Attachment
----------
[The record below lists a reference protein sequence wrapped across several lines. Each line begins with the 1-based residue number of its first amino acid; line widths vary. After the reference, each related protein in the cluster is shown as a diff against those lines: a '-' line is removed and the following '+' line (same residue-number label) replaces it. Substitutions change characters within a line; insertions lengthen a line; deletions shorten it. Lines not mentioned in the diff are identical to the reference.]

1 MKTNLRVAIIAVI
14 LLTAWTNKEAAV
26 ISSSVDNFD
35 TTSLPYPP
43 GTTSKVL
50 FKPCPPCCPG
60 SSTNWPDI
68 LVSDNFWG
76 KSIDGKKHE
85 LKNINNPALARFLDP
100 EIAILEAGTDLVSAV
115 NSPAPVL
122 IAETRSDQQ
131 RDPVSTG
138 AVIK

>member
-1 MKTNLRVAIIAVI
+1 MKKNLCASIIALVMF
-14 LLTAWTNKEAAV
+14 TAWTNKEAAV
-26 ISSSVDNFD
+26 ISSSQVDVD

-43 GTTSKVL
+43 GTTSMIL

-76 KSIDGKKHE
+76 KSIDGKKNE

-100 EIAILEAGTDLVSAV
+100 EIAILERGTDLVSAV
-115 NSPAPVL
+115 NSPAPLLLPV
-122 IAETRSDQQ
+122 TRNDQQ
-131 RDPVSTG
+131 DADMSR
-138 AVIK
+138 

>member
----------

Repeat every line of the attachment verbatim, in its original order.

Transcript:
[The record below lists a reference protein sequence wrapped across several lines. Each line begins with the 1-based residue number of its first amino acid; line widths vary. After the reference, each related protein in the cluster is shown as a diff against those lines: a '-' line is removed and the following '+' line (same residue-number label) replaces it. Substitutions change characters within a line; insertions lengthen a line; deletions shorten it. Lines not mentioned in the diff are identical to the reference.]

1 MKTNLRVAIIAVI
14 LLTAWTNKEAAV
26 ISSSVDNFD
35 TTSLPYPP
43 GTTSKVL
50 FKPCPPCCPG
60 SSTNWPDI
68 LVSDNFWG
76 KSIDGKKHE
85 LKNINNPALARFLDP
100 EIAILEAGTDLVSAV
115 NSPAPVL
122 IAETRSDQQ
131 RDPVSTG
138 AVIK

>member
-1 MKTNLRVAIIAVI
+1 MKKNLCASIIALVMF
-14 LLTAWTNKEAAV
+14 TAWTNKEAAV
-26 ISSSVDNFD
+26 ISSSQVDVD

-43 GTTSKVL
+43 GTTSMIL

-76 KSIDGKKHE
+76 KSIDGKKNE

-100 EIAILEAGTDLVSAV
+100 EIAILERGTDLVSAV
-115 NSPAPVL
+115 NSPAPLLLPV
-122 IAETRSDQQ
+122 TRNDQQ
-131 RDPVSTG
+131 DADMSR
-138 AVIK
+138 

>member